Authors must quote carefully and accurately. Material that is paraphrased must be completely re-written to not constitute plagiarism. When individual words or very short phrases represent unusual word choices by the original author, they must be formatted as quotations.
Block quotes are quotations longer than 40 words. They should appear as an indented paragraph. For very long quotations, permissions may be required. If in doubt, please include a note about this when submitting to the journal.
Titles: When a title appears in the text, format (in italics or '') as you would in footnotes.
Dates: Within the main text and the footnotes of the article, dates should be written out in full in the form Day Month Year (e.g. 25 December 1946). Use all four digits for referring to specific years. When referring to decades, write 1990s, 1980s, etc. (NB: there is no apostrophe). For date ranges, use 1956-1967, 1986-1998. Always include the decade.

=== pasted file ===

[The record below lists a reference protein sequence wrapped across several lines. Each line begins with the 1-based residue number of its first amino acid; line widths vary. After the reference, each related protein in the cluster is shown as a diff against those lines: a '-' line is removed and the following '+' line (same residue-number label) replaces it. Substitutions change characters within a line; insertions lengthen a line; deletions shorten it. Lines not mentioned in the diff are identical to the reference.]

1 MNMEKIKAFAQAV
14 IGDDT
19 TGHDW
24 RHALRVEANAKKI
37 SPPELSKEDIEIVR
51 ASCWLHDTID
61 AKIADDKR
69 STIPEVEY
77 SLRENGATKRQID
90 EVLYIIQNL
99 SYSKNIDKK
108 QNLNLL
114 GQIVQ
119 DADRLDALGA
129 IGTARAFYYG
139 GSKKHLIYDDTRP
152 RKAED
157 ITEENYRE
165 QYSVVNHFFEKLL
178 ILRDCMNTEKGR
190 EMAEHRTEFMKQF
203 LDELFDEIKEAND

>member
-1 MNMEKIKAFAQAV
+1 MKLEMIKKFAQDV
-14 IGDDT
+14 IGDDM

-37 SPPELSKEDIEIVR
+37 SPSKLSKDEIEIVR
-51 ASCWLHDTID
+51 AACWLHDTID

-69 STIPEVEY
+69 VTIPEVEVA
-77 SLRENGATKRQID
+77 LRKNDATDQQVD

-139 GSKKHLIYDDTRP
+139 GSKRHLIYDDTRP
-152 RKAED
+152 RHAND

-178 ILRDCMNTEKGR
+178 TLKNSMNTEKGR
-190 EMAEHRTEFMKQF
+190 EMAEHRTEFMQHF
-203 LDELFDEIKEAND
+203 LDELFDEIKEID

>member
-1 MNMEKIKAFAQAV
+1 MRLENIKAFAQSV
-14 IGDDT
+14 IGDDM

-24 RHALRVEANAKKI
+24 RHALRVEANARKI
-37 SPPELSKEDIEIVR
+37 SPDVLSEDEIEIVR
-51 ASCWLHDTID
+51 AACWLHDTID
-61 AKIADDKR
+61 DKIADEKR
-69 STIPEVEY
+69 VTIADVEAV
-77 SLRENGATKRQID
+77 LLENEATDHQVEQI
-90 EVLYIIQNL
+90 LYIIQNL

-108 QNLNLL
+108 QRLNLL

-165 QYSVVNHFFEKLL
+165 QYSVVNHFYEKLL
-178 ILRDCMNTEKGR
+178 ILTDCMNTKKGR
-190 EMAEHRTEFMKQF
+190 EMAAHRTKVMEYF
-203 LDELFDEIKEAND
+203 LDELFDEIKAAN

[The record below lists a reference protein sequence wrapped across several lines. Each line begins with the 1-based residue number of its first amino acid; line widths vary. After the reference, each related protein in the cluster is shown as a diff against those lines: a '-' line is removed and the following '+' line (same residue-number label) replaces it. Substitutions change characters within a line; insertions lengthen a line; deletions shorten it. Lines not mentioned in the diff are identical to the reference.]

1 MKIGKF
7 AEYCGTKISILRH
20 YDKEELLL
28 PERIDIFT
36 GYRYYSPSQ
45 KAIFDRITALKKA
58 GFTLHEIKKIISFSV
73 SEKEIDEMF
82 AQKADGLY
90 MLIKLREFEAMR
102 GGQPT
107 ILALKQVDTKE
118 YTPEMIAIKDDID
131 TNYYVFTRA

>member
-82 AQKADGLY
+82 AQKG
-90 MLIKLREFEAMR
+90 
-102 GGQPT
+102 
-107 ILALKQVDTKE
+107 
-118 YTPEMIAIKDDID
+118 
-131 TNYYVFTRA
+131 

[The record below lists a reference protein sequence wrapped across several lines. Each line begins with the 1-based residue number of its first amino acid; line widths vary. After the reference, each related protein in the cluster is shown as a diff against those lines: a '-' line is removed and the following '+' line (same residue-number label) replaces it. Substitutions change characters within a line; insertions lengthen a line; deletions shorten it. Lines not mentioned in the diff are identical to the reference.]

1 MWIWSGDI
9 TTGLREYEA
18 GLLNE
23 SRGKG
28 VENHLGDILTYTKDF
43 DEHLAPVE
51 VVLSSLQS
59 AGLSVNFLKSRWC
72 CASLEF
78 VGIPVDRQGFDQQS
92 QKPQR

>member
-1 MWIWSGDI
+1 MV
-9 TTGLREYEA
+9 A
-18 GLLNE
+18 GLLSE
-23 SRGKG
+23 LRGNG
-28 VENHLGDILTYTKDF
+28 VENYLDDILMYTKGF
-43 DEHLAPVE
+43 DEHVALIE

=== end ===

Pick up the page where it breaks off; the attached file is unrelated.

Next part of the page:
Numbers and Units of Measurement: Spell out numbers below 10 in the main text. Use figures for numbers over 10. However, if a number falls at the start of a sentence, it must always be written out in full. If a paragraph contains numbers over and under 10 then stick to a single approach: be consistent! Always use figures for statistics (even for numbers under 10). If a number if over 999, then use commas to group it into thousands (e.g. 4,000,000).
Abbreviations: When using an abbreviation to avoid wordiness, write the first instance out in full, followed by the abbreviation in parenthesis. It is not enough, for instance, to write out European Convention for the Prevention of Torture (ECPT): the full version must be used - European Convention for the Prevention of Torture and inhuman or degrading treatment or punishment (ECPT). For example:
Violence against Women (VaW) is especially common in South Asian communities.